I’ve just finished up a week in Pittsburgh, PA at an Acoustics Society conference. Because sound and acoustics intersect so many fields, Society meetings are some of the most diverse gatherings of disciplines under one roof – with sessions on medical imaging, architecture, musical acoustics, noise control, speech and language, acoustical surgery, and of course animal bioacoustics. And as it is a professional society that influences policy, participants include industry stakeholders, regulators, military, academics, and a few folks like me who are watching the pool.
I’ve been a society member for 15 years and have seen many changes and gotten to know other members across disciplines, including military and industrial members who are typically “on the other side” of the ocean noise discussion. Being a Society member and attending conferences gives me “collegial” opportunities to converse with members who would otherwise be antagonistic to our mission.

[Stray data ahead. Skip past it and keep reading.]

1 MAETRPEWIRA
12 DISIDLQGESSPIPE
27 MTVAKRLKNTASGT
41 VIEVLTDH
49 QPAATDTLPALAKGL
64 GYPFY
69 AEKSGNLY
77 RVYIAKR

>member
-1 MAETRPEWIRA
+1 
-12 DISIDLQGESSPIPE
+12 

This week, fresh off a reconnaissance trip to an Offshore Technologies Conference I collared a colleague from the oil industry to express my concerns about the rapid influx of high-frequency underwater acoustical communication systems making their way into the deepwater oil production soundfields. In her opinion she wasn’t concerned that marine mammals would be exposed to excessive sound levels from these devices because they’d “definitely hear it and stay away.”
Her comment was phrased from the perspective of animals being exposed to noise above regulatory thresholds, triggering regulation. Until I suggested it, it didn’t occur to her that these animals’ acoustical habitats were being colonized by industrial noise.
I guess it’s all just a matter of perspective…